WASHINGTON -- The first doses of vaccine for the H1N1 flu virus will be available the first week of October, federal officials said Thursday, with millions more shipped every week after that.
"There will be enough vaccine for every American," Health and Human Services Secretary Kathleen Sebelius told reporters at the White House.
The first 6 million to 7 million doses of the H1N1 will be available the first week, mostly in the form of nasal sprays, with a small amount available in injections. They'll be shipped from five manufacturers to providers such as doctors, pharmacies and schools identified by state governments.
Some 40 million doses will be available by mid-October, and 10 to 20 million more doses will be made available every week until the end of the year. All will be free, though some providers may charge fees for the service.
People will need to get two vaccines — one for the regular seasonal flu, and one for the H1N1 flu.
While officials say there eventually will be enough vaccine for everyone, they urged that healthy adults wait, so targeted groups of people most at risk from the flu — totaling 159 million — can go first.
The five targeted groups most at risk are:
_ Pregnant women
_ Those who live with or care for children under the age of 6 months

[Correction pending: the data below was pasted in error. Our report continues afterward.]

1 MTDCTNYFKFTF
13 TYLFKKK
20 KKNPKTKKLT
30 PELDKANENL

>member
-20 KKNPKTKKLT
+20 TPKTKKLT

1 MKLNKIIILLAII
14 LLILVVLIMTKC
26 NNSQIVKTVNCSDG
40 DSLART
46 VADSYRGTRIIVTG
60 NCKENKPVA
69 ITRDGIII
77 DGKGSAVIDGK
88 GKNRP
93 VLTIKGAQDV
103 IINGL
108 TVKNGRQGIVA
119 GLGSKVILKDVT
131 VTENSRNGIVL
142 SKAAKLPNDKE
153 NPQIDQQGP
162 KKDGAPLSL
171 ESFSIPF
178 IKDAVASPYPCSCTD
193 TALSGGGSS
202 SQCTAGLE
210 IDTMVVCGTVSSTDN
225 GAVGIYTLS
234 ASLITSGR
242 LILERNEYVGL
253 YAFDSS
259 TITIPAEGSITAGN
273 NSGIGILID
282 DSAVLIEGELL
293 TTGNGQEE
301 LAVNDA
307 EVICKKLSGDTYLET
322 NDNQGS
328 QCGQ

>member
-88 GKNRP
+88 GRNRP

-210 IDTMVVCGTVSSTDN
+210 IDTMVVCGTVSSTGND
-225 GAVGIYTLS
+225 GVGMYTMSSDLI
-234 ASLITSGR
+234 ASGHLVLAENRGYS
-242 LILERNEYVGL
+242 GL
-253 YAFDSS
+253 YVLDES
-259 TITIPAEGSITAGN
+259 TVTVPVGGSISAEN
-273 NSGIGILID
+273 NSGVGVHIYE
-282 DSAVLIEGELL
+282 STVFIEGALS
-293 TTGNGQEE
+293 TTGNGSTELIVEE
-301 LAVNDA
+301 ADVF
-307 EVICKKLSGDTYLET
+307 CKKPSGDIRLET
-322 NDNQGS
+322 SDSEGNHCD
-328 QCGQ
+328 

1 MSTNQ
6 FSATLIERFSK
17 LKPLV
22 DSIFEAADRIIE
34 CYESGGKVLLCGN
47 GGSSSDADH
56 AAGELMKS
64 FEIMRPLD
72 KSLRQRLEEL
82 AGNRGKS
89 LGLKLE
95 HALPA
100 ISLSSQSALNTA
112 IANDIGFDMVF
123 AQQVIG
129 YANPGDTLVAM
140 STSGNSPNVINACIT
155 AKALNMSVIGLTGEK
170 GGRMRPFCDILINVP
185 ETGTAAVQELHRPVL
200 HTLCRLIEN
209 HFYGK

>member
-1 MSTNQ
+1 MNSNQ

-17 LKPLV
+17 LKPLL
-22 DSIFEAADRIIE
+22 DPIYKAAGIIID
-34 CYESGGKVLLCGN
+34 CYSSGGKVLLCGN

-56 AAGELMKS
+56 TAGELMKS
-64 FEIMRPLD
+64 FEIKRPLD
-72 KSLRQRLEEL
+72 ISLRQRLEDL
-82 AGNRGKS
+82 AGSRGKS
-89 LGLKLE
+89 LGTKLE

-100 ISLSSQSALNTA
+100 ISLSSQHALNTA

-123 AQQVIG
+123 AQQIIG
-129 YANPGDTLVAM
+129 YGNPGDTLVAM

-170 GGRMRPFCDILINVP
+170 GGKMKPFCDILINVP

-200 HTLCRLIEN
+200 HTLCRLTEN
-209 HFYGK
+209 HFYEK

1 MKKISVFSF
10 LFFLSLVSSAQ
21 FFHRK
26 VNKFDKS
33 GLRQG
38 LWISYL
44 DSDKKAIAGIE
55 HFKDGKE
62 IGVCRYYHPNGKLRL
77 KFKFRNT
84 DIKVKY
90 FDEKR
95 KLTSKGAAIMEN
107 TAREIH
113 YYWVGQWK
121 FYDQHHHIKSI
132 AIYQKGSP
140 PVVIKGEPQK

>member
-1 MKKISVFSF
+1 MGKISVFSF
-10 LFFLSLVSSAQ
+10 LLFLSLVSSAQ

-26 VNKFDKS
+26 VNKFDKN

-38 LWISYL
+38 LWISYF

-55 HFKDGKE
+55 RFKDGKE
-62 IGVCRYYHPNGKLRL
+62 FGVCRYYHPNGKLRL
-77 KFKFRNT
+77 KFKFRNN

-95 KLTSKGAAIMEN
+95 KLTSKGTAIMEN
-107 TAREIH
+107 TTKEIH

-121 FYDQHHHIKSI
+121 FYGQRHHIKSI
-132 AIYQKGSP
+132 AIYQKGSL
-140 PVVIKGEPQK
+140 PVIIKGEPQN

_ Health care and emergency service workers
_ Those age 6 months to 24 years
_ Anyone age 25 to 64 at higher risk due to chronic health disorders or compromised immune systems.
However, pregnant women and children under 2 shouldn't get the nasal spray. It's made with a live, weakened virus, while the injected vaccine is made from inactive virus.
For people age 65 and older, the risk of H1N1 infection is considered lower.
Sebelius said the vaccine will work better and faster than originally thought. It will immunize most people against the flu in 8-10 days, she said, and people will need to get only one dose of the H1N1 vaccine. Earlier, the government had thought people would need two doses and that it would take up to three weeks to be immunized.
Federal officials told reporters they're confident the vaccine is as safe as those for regular flu — with normal side effects possible, such as sore arms. "There is a high degree of confidence in the safety," Sebelius said.
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